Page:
So what does Jesus do—he directs that six stone water jars which were to be used “for the Jewish rites of purification” to be filled with water.  The water in those jars would have been used for making people ritually clean to participate in the community celebration.  This is important because in the Gospel of John, there is a running debate between Jesus and the religious authority.  Where as the Authorities adopt of posture of following the rules that allowed some to be in and others to be out.  Jesus offers a grace that welcomes all.  By changing this water into wine, Jesus makes a symbolic statement that foretells Jesus’s ministry. Because really Jesus could have gotten water from any where else to may wine from but he chose the Jars of purification and repurposed them for grace.   The jars could not be used for ritual purification any longer.  In other words no would have to jump through hoops to be made clean or worthy to join the party. 

 

John calls this miracle the first of many signsthat reveals the glory of God in Jesus.   In the Gospel there are  6 other signs that reveal who Jesus is.  The signs could be miracles but they didn’t have to be.   For John the signs confirmed belief, encouraged faith, transformed individuals.  For John it is not the miracle that was important- for you see once the wine is gone- it doesn’t really matter how good it tasted but what is significant is that the sign helped the people to discern that there is something special going on- God is doing something and especially with Jesus.   The sign of the changing of water into wine at Cana- lead those disciples who on the fence about Jesus to be confirmed in their faith!  It lead them to a deeper commitment to God through Jesus.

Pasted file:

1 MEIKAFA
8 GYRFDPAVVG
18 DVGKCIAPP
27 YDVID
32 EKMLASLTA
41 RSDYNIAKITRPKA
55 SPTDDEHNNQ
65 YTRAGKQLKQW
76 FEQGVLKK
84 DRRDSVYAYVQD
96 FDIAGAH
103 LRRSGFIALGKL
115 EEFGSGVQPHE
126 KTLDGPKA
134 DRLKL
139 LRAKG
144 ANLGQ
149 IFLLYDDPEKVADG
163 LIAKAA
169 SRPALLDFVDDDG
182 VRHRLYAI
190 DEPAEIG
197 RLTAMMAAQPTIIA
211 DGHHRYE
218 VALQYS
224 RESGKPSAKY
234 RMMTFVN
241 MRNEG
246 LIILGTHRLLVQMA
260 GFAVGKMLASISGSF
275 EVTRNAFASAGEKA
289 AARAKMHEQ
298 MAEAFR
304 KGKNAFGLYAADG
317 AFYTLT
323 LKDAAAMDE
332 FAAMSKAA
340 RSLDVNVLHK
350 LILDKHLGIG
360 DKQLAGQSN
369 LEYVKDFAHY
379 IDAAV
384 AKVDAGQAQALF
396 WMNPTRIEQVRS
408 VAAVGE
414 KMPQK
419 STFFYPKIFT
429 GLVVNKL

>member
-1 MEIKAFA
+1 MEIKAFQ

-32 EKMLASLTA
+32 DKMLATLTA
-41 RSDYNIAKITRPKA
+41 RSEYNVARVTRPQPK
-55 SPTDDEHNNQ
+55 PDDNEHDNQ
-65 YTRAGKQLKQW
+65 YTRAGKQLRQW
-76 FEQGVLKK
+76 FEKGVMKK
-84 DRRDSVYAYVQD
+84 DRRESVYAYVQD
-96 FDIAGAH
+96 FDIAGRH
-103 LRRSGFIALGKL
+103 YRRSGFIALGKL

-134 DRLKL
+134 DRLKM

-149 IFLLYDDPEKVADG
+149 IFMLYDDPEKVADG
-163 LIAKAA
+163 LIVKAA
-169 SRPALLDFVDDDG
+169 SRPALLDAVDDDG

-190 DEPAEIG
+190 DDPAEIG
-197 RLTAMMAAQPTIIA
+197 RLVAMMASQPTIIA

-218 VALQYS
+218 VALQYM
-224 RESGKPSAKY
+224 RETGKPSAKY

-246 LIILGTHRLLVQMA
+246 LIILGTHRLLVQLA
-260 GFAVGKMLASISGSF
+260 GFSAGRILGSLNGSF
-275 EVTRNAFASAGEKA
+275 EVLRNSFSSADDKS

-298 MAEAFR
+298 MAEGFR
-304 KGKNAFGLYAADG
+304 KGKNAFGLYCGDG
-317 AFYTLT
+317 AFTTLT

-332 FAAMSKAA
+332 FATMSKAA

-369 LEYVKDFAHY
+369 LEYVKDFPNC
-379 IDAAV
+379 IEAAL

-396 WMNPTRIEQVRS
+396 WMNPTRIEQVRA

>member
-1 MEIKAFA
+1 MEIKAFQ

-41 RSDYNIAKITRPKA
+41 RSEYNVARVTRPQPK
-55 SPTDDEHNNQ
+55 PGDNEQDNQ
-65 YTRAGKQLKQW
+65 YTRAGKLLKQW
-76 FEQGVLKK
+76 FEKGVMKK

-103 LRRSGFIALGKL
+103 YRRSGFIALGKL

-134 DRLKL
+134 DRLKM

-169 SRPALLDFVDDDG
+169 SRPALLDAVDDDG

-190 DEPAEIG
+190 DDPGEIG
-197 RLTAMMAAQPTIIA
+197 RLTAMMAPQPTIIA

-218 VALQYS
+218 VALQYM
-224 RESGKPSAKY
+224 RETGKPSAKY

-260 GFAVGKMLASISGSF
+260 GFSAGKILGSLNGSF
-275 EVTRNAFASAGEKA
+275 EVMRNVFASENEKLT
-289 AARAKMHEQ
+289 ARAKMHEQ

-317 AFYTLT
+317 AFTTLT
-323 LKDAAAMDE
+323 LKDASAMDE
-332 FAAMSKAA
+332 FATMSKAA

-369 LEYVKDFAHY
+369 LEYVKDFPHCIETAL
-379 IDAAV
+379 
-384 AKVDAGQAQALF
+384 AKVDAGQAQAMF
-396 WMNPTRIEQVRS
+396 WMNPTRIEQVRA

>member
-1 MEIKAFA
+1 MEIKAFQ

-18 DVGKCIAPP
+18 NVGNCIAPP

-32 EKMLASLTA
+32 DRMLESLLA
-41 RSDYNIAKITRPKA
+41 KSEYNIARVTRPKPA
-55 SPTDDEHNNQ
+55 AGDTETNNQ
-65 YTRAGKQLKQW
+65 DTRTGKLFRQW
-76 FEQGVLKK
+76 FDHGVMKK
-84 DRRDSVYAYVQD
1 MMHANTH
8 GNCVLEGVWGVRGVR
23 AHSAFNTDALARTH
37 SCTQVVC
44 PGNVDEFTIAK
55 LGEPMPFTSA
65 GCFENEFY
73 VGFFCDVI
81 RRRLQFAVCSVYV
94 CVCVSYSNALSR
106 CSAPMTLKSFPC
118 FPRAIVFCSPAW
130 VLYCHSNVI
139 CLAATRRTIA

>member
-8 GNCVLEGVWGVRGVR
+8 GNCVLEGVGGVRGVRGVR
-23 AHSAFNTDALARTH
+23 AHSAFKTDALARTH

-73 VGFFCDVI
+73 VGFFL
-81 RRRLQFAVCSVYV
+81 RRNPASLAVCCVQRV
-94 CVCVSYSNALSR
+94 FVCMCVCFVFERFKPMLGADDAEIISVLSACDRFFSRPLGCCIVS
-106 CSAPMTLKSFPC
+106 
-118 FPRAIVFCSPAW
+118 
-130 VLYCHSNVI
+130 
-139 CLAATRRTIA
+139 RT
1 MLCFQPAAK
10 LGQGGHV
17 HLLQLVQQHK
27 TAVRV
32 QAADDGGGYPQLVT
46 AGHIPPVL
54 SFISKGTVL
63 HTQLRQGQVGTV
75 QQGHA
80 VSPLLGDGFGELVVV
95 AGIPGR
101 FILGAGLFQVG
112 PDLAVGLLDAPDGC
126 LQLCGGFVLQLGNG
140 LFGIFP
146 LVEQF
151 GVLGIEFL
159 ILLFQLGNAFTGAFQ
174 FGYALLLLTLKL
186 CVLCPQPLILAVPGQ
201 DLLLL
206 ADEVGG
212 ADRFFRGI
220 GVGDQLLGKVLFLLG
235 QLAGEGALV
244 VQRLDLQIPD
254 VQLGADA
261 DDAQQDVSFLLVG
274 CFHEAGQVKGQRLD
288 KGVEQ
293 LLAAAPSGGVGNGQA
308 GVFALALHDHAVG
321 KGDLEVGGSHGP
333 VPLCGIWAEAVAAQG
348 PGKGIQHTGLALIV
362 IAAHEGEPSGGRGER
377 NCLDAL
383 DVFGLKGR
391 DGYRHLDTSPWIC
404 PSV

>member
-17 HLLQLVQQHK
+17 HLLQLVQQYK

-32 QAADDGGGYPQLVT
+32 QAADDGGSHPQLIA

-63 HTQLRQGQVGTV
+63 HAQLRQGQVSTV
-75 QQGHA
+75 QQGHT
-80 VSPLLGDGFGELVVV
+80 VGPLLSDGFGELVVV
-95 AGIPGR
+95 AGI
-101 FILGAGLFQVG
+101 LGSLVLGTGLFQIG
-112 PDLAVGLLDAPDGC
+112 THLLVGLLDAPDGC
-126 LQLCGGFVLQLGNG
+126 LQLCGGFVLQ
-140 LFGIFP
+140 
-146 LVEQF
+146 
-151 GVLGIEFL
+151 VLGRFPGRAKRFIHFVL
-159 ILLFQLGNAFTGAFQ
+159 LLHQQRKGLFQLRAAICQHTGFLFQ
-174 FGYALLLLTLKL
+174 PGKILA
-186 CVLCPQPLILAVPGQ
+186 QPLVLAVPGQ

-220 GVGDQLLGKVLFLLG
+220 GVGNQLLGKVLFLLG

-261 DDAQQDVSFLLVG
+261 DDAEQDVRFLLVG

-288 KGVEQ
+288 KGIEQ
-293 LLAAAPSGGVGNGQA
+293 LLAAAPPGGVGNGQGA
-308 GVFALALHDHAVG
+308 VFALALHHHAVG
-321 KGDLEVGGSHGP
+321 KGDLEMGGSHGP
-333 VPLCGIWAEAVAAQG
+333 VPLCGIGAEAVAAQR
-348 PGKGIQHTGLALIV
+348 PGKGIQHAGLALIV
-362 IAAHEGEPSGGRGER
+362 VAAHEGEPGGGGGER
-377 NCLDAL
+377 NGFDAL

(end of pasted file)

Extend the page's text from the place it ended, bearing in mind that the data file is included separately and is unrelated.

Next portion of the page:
For you see in the Gospel of John,  those who could recognize the signs were people who could spiritually see and understand the power of God as opposed to those whocould not see the signs and who were spiritually lost.